Senate Judiciary Committee Chairman Chuck Grassley (R-Iowa) responded Tuesday night to a letter sent earlier in the day from lawyers representing Christine Blasey Ford, the professor who accused Supreme Court nominee Brett Kavanaugh of sexual assault when they were teenagers.
On Monday, the committee invited Ford to testify next Monday in front of the panel regarding the alleged assault. The letter from Ford's lawyers demanded an FBI investigation into Kavanaugh before Ford will talk to the committee, and revealed that she has received death threats and had to leave her house. "Nobody should be subject to threats and intimidation, and Dr. Ford is no exception," Grassley said. "These are serious allegations and Dr. Ford deserves to be heard."
Grassley said as soon as Ford revealed her identity in The Washington Post on Sunday, "committee staff started working to gather facts related to her claims." She has been invited to attend a public or private hearing Monday with the committee "as well as staff-led interviews, whichever makes her most comfortable," he said, and the offer "still stands." Ford's testimony would only reflect her "personal knowledge and memory of events," Grassley said. "Nothing the FBI or any other investigator does would have any bearing on what Dr. Ford tells the committee, so there is no reason for any further delay."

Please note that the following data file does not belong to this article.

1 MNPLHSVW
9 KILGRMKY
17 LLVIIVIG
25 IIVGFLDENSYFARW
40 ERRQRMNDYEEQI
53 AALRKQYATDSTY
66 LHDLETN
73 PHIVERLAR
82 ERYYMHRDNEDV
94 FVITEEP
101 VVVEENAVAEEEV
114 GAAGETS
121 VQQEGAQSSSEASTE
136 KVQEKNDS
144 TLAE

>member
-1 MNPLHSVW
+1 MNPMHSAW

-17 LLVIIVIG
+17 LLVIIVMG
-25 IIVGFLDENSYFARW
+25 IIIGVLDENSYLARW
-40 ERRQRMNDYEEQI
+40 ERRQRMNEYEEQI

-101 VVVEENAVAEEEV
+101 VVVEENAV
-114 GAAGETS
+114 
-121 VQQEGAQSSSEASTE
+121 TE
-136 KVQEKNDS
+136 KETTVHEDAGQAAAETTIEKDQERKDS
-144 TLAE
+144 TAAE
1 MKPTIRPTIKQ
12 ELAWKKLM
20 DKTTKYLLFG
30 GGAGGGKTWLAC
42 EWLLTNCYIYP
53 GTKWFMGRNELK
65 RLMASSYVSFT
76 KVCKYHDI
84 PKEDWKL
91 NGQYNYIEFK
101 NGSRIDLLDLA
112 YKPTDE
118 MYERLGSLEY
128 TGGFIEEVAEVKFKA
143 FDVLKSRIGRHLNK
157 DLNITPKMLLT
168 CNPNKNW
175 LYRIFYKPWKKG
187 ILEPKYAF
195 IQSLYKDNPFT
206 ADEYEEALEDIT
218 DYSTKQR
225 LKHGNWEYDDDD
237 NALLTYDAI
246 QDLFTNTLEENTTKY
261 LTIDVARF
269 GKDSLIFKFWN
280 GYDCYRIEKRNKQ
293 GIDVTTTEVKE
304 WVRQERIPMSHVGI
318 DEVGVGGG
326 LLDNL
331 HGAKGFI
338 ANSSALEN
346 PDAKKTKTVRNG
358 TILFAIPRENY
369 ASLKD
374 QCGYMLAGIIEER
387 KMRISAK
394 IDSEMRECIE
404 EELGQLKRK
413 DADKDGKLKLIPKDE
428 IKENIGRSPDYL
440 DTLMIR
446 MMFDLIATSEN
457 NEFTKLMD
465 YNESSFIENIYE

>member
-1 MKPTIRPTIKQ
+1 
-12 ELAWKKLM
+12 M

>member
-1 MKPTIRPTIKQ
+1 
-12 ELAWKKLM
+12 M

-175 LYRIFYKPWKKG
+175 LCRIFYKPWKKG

Grassley also stated that the committee never planned on having Ford and Kavanaugh on a panel together, and that they gave "Dr. Ford multiple dates" for a hearing. Grassley did not explain why, if Ford was given several dates and her lawyers did not respond to the invitation until Tuesday, he announced on Monday that the hearing would take place next Monday. Catherine Garcia